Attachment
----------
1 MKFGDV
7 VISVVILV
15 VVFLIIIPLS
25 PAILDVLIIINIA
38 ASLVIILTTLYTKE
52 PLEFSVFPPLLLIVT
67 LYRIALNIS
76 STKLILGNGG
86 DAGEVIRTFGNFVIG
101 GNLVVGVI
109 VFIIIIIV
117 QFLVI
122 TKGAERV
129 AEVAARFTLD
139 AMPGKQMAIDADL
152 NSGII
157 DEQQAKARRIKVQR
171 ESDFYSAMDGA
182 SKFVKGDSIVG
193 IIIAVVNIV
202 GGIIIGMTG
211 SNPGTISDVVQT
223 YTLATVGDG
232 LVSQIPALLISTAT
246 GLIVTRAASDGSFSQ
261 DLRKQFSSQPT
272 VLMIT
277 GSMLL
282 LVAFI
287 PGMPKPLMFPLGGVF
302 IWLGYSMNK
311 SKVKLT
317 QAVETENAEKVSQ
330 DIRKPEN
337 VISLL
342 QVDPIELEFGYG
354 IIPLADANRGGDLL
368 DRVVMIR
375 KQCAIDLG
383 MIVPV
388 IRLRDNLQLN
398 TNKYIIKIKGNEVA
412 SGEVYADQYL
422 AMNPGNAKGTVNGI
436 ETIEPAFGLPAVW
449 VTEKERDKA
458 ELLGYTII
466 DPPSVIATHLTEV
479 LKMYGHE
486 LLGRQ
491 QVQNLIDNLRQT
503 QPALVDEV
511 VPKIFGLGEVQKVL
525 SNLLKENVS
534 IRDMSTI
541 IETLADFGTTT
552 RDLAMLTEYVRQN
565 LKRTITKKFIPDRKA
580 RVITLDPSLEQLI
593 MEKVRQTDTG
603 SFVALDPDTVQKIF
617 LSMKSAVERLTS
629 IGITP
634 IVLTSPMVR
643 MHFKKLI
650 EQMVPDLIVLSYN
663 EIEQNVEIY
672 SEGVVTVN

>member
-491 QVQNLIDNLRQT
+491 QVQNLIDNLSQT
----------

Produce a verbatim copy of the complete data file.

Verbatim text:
1 MKFGDV
7 VISVVILV
15 VVFLIIIPLS
25 PAILDVLIIINIA
38 ASLVIILTTLYTKE
52 PLEFSVFPPLLLIVT
67 LYRIALNIS
76 STKLILGNGG
86 DAGEVIRTFGNFVIG
101 GNLVVGVI
109 VFIIIIIV
117 QFLVI
122 TKGAERV
129 AEVAARFTLD
139 AMPGKQMAIDADL
152 NSGII
157 DEQQAKARRIKVQR
171 ESDFYSAMDGA
182 SKFVKGDSIVG
193 IIIAVVNIV
202 GGIIIGMTG
211 SNPGTISDVVQT
223 YTLATVGDG
232 LVSQIPALLISTAT
246 GLIVTRAASDGSFSQ
261 DLRKQFSSQPT
272 VLMIT
277 GSMLL
282 LVAFI
287 PGMPKPLMFPLGGVF
302 IWLGYSMNK
311 SKVKLT
317 QAVETENAEKVSQ
330 DIRKPEN
337 VISLL
342 QVDPIELEFGYG
354 IIPLADANRGGDLL
368 DRVVMIR
375 KQCAIDLG
383 MIVPV
388 IRLRDNLQLN
398 TNKYIIKIKGNEVA
412 SGEVYADQYL
422 AMNPGNAKGTVNGI
436 ETIEPAFGLPAVW
449 VTEKERDKA
458 ELLGYTII
466 DPPSVIATHLTEV
479 LKMYGHE
486 LLGRQ
491 QVQNLIDNLRQT
503 QPALVDEV
511 VPKIFGLGEVQKVL
525 SNLLKENVS
534 IRDMSTI
541 IETLADFGTTT
552 RDLAMLTEYVRQN
565 LKRTITKKFIPDRKA
580 RVITLDPSLEQLI
593 MEKVRQTDTG
603 SFVALDPDTVQKIF
617 LSMKSAVERLTS
629 IGITP
634 IVLTSPMVR
643 MHFKKLI
650 EQMVPDLIVLSYN
663 EIEQNVEIY
672 SEGVVTVN

>member
-491 QVQNLIDNLRQT
+491 QVQNLIDNLSQT